The idea for Tom Tom was born from a home-grown Charlottesville native. After spending time in New York City for film and writing, Paul returned home in 2006 to work in his family’s construction business, R.L. Beyer Custom Homes. R.L. Beyer was formed in 1972 by Paul’s parents, Rick & Diana Beyer, and the company’s deep local roots informed many of Paul’s experiences in Charlottesville.
In 2011 at the age of 29, Paul ran for City Council, but lost by 31 votes. More importantly, during that time Paul also moved into the Pink Warehouse in downtown, which is something of an unofficial institution as Charlottesville’s creative incubator. Most notably, the Warehouse is where Dave Matthews had his first concert (on the roof), but it also where the alt weekly had their offices, and multiple generations of artists, designers and performers have resided. The madness presided over by an eccentric New Orleans born landlady, author, and antiques collector, Roulhac Toledano. It was all very quirky, random, and cosmopolitan, and thus, very Charlottesville.
Losing the Council race proved to be fortuitous. Throughout the campaign and in ensuing months, Paul hosted dozens of civic conversations about the future of the City and a regular concert series from his apartment. That melding of parties and creative dialogue proved to be the genesis of Tom Tom, as an event that combined community, celebrations, and an expansive visioning about the City and what was possible for its future.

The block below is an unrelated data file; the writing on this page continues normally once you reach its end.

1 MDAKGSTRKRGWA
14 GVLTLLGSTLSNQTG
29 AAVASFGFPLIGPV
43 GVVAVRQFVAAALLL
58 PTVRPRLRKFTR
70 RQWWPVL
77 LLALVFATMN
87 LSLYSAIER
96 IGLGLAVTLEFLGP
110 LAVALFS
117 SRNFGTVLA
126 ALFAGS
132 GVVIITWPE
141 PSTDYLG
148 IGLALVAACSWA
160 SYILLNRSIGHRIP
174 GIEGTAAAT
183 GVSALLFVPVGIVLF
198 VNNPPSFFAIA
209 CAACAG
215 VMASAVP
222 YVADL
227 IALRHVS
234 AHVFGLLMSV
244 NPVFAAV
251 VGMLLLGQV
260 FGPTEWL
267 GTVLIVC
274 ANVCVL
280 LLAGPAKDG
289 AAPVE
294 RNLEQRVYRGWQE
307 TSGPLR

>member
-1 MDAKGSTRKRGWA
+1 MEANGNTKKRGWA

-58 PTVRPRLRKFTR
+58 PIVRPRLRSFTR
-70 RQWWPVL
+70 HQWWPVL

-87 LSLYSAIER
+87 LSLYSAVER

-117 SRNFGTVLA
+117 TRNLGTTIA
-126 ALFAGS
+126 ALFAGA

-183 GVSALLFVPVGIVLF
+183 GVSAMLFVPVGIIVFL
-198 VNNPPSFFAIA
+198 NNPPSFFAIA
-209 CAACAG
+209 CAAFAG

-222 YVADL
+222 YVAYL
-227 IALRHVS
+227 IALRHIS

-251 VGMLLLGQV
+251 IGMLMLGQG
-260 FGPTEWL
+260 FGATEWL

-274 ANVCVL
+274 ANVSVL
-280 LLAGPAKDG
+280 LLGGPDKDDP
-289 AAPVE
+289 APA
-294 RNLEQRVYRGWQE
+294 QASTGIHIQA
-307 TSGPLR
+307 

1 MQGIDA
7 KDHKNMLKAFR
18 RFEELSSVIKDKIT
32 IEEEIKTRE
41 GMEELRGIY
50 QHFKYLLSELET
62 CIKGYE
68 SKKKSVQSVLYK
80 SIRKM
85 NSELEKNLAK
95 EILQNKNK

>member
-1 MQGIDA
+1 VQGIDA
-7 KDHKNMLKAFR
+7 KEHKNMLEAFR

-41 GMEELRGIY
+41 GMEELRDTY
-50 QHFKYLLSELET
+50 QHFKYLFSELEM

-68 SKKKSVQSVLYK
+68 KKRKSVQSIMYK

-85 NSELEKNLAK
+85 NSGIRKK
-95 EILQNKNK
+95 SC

Ideating in November 2011 from that apartment with dozens of musicians, artists, designers and creative volunteers, Tom Tom launched less than six months later. The 2012 Tom Tom was broadly scheduled over a month (April 13 – May 13), with broadly experimental programming (music, art, innovation, food), and culminated in a ticketed music festival that was broadly ambitious but broadly unsuccessful. Taking those knocks, Paul made the Festival a nonprofit, jettisoned any ticketed events, and focused on the community centric elements of the program. To the chagrin of Paul’s girlfriend, nearly two dozen Festival employees, coordinators and volunteers continued to operate out of Paul’s apartment for nearly 4 years.
Besides nonprofit status, the turning point came in 2013, when Paul was able to flesh out the idea at the U.Va’s i.Lab incubator as one of the first community businesses in their cohort. Working with faculty at the Darden School of Business, Paul engaged local entrepreneurs, artists and organizations. Since that time, the Festival has created lasting legacies: from permanent murals to new friendships and businesses forged.
When he isn’t party planning, Paul can be found on the squash court, at any number of downtown coffee shops or in his kitchen whipping up a feast for his staff and interns — who fortunately no longer work dawn to dusk in his apartment, but in an official office that is, yes, in the Pink Warehouse.
Paul also sits on the Board of the Charlottesville Regional Chamber of Commerce.